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Bill

posted October 14, 2009 at 12:07 pm


Stephy, we love what you have done here.Using irony is always dangerous, and you will get people who "fall off" at both ends–those who take it too personally instead of as an opportunity for self-reflection (like Andrew), and those who take it as a license for genuine scoffing. You've done a great job balancing this; my hat is off to you.To second the "what the hell is Stephy doing": let me reiterate that I (and I'm sure others) are grateful that you (as well as other participants like Chrissy, Christ's pitbull) have created this space for those of us who believe or want to believe but also reject these trappings, to discuss and consider and banter, to relieve the pressure of thinking either we have to participate or have to leave…to find some fellowship without having to feel like we are going bat-shit crazy: "to find kindred spirits". Thank you for taking the risk.



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Anthony Jacques

posted October 16, 2009 at 8:48 am


Sarah,Oh… I still cringe at my old self, too. I certainly served out my fair share of hurt. You're not alone. :)



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Sarah

posted October 16, 2009 at 9:49 am


That's comforting. Thanks. :)



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stephy

posted October 16, 2009 at 10:36 am


It's comforting to me too. I cringe at my old self a lot and I've done a lot of apologizing to old friends on Facebook.



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Sarah

posted October 16, 2009 at 10:56 am


Oh, that's a good idea! Finally, a really good use for Facebook… One of the worst parts for me as I deal with what I used to be is that back then I thought I had to be that judgmental, narrow, boxed-in and boxing-in person, or I wasn't really a Christian, God wouldn't really love me, and I wouldn't be actually saved, because as far as I knew or was taught, there was only one way to be a Christian, and even though it made me uncomfortable to tell people what they should or shouldn't do/say/think/feel/be, I didn't want to go to hell.Now when I look back I swing around the compass among the points of shame, anger, sorrow and derision. Sometimes there's amusement in there too, but that's like north-northwest.At least there are a lot of us in recovery; while it's sad that so many of us come from this background of guilt, shame and fear, it fills me with hope that so many of us woke, and are waking, up. It makes me really, for the first time, believe in God's mercy. When I think him for saving me, I thank him for saving me from that.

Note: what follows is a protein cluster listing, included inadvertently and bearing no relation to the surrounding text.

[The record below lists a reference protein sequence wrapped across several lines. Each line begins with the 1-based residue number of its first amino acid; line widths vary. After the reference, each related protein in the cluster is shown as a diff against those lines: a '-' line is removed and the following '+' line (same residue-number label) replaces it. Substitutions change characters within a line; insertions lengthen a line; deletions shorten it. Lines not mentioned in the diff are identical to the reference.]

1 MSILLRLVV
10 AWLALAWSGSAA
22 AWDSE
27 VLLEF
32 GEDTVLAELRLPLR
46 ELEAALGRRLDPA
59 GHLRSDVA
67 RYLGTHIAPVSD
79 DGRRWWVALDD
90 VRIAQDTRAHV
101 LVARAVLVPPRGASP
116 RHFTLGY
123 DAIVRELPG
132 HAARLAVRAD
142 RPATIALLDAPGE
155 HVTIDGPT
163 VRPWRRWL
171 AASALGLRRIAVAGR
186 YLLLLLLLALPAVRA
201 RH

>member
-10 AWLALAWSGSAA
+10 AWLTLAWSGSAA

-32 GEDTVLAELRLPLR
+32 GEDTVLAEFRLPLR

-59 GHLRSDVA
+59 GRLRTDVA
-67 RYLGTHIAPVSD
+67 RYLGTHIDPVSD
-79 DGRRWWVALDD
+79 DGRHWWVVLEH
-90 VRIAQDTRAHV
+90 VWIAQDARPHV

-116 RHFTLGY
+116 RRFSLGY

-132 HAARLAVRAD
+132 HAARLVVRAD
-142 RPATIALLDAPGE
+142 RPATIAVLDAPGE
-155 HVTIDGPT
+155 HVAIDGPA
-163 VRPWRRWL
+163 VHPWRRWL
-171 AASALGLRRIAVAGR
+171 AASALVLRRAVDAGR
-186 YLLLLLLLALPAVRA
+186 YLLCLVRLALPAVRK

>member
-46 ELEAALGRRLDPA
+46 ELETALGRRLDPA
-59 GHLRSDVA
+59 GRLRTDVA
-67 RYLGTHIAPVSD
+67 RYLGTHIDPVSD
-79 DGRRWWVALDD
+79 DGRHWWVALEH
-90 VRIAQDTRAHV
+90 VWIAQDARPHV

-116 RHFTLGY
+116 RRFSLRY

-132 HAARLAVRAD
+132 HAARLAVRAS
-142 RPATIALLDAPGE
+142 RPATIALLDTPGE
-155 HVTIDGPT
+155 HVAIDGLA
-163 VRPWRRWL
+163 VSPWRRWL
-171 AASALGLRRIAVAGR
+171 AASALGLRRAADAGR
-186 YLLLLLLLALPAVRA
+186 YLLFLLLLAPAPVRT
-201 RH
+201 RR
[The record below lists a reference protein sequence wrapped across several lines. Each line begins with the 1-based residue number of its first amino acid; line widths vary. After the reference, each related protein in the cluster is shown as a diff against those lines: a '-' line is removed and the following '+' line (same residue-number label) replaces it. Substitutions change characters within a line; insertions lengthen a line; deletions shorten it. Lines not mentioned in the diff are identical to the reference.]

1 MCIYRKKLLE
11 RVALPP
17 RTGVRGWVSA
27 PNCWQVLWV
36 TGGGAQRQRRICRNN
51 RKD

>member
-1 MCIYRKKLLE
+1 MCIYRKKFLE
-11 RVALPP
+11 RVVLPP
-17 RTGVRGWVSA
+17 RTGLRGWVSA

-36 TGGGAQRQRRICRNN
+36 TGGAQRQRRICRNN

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spinning

posted October 16, 2009 at 1:34 pm


Sarah – yeah. I'm going through this myself, and appreciate your comments very much.



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Mari

posted October 17, 2009 at 11:09 am


Bahahaha. I went to Bible College and this absolutely true. Except I was the girl that was teaching my male peers how to smoke…



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Christopher

posted October 17, 2009 at 3:59 pm


Is it me, or does this 'Andrew' character frequent this board to moralise at Stephy? I've seen it in several posts now, and I'm beginning to think that perhaps this person (if its the same one), despite his kind heart, doesn't seem to understand the repeated explanations that satire is perfectly acceptable, and not anti-Christ. In fact, it would appear that satire is, in fact, biblical.So, Stephy, I thoroughly enjoy your site, and commend you in your sharp wit, and keen sense of observation. Keep it up. I'm a fan.Oh, and Andrew: Lewis, Chesterton, Williams, Sayers, Eliot, and Belloc were all rabid satirists with beautiful Christian sensibilities. Surely, if we can enjoy their lives as godly people, it would stand to reason that they weren't all sinning by practicing humorous rebuke, were they?Didn't think so.Cheers!



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stephy

posted October 17, 2009 at 4:09 pm


That's kind of you Christopher, thanks. I don't think Andrew is the same person as on other posts though, I get so many naysayers that I don't think they could all be the same person. :)



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Spinning

posted October 17, 2009 at 10:31 pm


i dunno, Stephy – I think Christopher's onto something here. (or that maybe there's more than one "Andrew" commenting, or…)



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jaigner

posted October 19, 2009 at 5:48 pm


I think I avoided ever buying a pipe because there was a permanence about it. Like I was sealing my reputation as a smoker. Plus my mom might have found it when I took my laundry home at Thanksgiving. That would not have been good.Oh, and everyone knows good theologians drink Guinness. Good stuff.Andrew, for the love, chill out. Some of us believers have to laugh about this stuff. It helps with the grief.



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Nelson

posted October 20, 2009 at 5:48 am


AndrewHow many times have you ever seen some pompous church ass rebuke some other poor victim "in Christ's love"? Do you like that? Where the f!$#$&%k do learn to write like that? I want to stay as far away as possible from some pretentious clown who feels the need to rebuke my fat ass "in Christ's love".